A toxic member of the nightshade family, although it does have medicinal and hallucinogenic uses. Evidently animals know to steer clear, but humans fall prey to its effects on a regular basis, not always accidentally.
And I wanted to share the view of the tower of light taken from my window Saturday night.
You can join in Thursday doors here.
keeper and creator
measuring magic by the moon
For Colleen’s #TankaTuesday poet’s choice and for Draw a Bird Day, a didactic cinquian.
The Egyptian god Thoth was often represented as an ibis, or an ibis-headed man. Like the sacred ibis bird, he was associated with knowledge, wisdom and the moon, but also much more. Scribe to the gods, he taught men to write. He was the reckoner of time, “he who balances”, a scientist and magician.
Millions of ibis birds were mummified in Ancient Egypt as offerings to Thoth. The sacred ibis is now regionally extinct in Egypt, although it is still found in other Sub-Saharan African lands.
One species of ibis found in eastern American coastal regions is the glossy ibis. From a distance it appears to be a mostly uniform dark color, but close up its feathers become an iridescent rainbow.
Today is #WorldMigratoryBirdDay. The glossy ibis flocks that breed along the NE coast migrate to the Gulf of Mexico for wintering. As with all shore dependent migratory birds, saving our natural shorelines are one key to their survival.
Also linking to earthweal open link weekend.
It’s May! I haven’t done any artwork for a month, having used art from the archives for my April NaPoWriMo posts at kblog. So it felt good yesterday to ignore the moving boxes and pull out my watercolors and paint. I did two paintings, below–a landscape and some impressionistic flowers.
I then cut them into one inch strips and wove them together for my grid. I also did some further experiments, cutting some of the strips into one inch squares and arranging them in different ways. But that’s for another day with more time to think.
The moon visited me at dawn yesterday. It was dancing with the clouds. The Oracle managed to insert it into my May verse. Well we know how She feels about the moon.
wild winds grow full
listen to Maysongs
birds seeding spring air
with gardens rooted deep
in the fertile paths
that follow the wandering moon
condensed into light–
gold tinged with tides,
rising and falling
I did a similar grid with circles a few years ago, but I’ve always wanted to give it another try. As with the last one, I first painted a landscape (wishing I had my gouache, but done with watercolor), then cut it up, rearranged it, and added collage dots from my collage box. Here’s the original landscape:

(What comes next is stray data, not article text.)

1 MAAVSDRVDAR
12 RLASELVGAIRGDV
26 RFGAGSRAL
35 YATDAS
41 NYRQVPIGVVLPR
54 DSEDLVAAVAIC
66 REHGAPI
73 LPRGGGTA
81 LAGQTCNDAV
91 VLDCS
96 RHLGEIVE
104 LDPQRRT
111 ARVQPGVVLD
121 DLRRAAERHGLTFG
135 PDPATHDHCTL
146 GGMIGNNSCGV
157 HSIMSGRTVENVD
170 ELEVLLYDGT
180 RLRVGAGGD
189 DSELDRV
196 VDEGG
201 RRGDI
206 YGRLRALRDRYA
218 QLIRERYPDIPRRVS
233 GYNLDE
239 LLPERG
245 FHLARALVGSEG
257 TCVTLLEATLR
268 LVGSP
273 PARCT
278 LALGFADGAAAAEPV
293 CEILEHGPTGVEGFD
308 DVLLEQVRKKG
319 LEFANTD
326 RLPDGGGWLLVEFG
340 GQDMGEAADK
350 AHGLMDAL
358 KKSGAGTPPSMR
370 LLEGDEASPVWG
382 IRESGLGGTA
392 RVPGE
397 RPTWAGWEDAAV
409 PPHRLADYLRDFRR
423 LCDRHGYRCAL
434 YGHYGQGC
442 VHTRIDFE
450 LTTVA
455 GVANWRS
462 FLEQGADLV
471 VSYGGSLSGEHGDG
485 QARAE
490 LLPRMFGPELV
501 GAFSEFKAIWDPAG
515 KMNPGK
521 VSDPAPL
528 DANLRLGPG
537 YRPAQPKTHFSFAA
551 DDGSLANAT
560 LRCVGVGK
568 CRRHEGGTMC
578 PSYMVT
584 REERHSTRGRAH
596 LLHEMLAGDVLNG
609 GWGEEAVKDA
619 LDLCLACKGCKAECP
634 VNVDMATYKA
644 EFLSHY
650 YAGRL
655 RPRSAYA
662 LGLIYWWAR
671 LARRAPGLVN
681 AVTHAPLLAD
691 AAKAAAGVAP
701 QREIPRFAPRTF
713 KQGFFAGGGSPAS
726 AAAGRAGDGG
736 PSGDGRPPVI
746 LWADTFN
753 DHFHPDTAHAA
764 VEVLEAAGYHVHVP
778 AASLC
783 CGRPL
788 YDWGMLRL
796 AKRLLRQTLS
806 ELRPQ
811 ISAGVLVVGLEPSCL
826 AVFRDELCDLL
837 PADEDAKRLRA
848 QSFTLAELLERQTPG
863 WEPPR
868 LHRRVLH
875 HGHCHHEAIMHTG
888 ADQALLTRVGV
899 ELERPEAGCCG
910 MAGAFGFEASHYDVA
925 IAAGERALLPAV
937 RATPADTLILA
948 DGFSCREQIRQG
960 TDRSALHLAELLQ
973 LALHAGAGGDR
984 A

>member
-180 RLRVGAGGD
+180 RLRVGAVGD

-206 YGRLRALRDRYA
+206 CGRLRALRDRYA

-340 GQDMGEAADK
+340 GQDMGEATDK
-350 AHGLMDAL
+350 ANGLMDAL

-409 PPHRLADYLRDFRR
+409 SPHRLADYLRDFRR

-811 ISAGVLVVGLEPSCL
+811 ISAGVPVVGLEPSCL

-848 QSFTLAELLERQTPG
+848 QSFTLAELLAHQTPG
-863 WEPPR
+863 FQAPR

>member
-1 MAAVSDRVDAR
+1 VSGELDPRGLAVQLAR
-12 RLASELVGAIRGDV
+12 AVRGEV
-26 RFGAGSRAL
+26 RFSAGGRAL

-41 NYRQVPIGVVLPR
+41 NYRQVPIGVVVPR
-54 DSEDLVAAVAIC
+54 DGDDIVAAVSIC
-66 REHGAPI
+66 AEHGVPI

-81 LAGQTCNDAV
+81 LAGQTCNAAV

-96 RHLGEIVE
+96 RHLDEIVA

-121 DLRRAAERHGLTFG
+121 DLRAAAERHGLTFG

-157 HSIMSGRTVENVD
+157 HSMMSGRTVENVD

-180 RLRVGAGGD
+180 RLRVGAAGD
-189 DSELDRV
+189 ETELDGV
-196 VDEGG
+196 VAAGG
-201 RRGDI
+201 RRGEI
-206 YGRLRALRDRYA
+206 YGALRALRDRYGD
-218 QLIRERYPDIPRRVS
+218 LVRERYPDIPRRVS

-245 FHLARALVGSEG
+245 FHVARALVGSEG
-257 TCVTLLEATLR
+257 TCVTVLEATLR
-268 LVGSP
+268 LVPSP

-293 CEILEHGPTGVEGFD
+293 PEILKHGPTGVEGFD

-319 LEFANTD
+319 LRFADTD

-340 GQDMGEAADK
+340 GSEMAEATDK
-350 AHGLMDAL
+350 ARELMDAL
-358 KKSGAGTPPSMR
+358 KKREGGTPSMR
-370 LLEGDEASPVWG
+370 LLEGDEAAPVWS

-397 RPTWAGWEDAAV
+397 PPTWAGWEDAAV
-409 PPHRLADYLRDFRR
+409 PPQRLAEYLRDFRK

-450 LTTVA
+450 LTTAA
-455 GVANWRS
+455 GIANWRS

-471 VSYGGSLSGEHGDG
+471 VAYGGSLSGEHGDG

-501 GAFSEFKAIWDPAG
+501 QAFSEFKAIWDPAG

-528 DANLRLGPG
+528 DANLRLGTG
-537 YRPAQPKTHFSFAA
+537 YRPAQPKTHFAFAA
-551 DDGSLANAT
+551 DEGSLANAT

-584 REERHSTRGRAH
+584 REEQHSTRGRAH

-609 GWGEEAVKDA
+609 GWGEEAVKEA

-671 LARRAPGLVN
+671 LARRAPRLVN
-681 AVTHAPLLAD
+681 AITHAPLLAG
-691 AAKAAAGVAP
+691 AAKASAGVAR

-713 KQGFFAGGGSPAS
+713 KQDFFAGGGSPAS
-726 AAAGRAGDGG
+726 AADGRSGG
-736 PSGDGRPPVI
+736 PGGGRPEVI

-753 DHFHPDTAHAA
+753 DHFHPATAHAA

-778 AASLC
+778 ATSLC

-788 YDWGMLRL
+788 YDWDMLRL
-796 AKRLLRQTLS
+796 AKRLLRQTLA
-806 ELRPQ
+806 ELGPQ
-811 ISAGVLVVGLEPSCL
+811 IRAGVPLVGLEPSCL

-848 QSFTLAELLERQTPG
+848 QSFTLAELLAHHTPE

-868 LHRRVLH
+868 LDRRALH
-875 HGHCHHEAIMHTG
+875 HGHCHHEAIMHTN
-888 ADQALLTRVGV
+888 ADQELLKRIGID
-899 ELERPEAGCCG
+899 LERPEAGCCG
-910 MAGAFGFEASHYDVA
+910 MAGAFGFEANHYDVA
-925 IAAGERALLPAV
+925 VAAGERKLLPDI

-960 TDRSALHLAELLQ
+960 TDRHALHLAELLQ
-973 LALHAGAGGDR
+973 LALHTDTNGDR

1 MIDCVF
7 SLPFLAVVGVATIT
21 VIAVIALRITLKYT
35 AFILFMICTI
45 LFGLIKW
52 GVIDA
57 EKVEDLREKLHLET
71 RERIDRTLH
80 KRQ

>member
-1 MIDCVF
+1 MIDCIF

David Hockney-ish I think. Not my usual style, and perhaps a bit brighter than I intended. But I like the colors.
I’ve done a tanka for Colleen’s Tanka Tuesday form challenge, which also works for Frank Tassone’s challenge of harvest moon. The paint oracle is totally responsible for turning my moon painting into a tree.
My new view of the full moon. I have to catch it when it passes between the buildings.
Inspired by Nina’s butterfly rock, above, a collaboration with the Oracle.
life must shine beneath
this summer moon
breathe bright breezes
through flowering light
walk on air
let the nightsong
follow you home
Last night the rain kept me from seeing the moon, but I did capture it the night before.
trails flames of solstice–
moon shines dark
Inspired by Nina’s gouache painting, above, and Frank Tassone’s #Haikai challege to choose our own summer kigo.
Nina’s painting made me think of flowers and butterflies. And when I saw the photo of Martha Graham dancing in the Times, I felt immediately that she must be holding the moon.
Summer solstice this year coincides with a solar eclipse of the new moon. Magic is afoot!
In honor of this month’s May flower full moon, the Oracle gave me a lai nouveau. I know dVerse has moved on to the ghazal already, but I’m not ready yet for June which is still a full week away.
the moon a flower
cloud air and water
wild gardens wander
we follow after
shine over summer
spring fall and winter
beneath blue murmur
listen as nature’s
cloud air and water
the moon a flower